The present manuscript is a unique copy of a devotional text written for Margaret of York (b. 1446, d. 1503), the sister of Edward IV.  Her marriage in 1468 to Charles the Bold (1467 - 1477), Duke of Burgundy, one of the richest men in Europe, was one of the most stylistic ceremonies of the century and the artistic and other fashions of the Burgundian court proved highly influential in the Lancastrian court.  As Duchess, Margaret commissioned the work from her almoner, or chaplain, Nicolas Finet.  The result was the Dialogue de la duchesse de Bourgogne à Jesus Christ, a deeply personalised text in which Margaret receives instruction directly from Christ and is urged to contemplate his living presence.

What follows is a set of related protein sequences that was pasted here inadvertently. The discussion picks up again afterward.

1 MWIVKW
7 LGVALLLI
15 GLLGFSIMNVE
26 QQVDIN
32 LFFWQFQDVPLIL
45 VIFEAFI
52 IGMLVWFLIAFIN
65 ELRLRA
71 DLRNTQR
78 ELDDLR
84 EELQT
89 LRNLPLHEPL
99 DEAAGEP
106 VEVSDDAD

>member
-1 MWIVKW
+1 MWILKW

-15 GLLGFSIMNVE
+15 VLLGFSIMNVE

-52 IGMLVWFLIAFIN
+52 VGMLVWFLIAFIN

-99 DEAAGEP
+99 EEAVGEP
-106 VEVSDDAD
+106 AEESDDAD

The work is personalised still further with an image of the Duchess herself in her private chamber experiencing a vision of Christ.  In composition this image is similar to the familiar Noli me tangere scenes of Christ appearing to Mary Magdalene; perhaps the Duchess was being encouraged to emulate the piety of other holy women such as the Madgalene.  Margaret’s arms as Duchess of Burgundy appear in the lower border, together her device Ben en aviegne (May good come of it) and her initial entwined with that of her husband Charles’s.  Like other Books of Hours, this manuscript may never have been part of a royal or ducal library.  A year before her death Margaret gave the manuscript to her friend and lady-in-waiting Jeanne de Hallewin (d. 1529), Lady of Wassenaer, and recorded this gift in an autograph dedication at the end of the volume.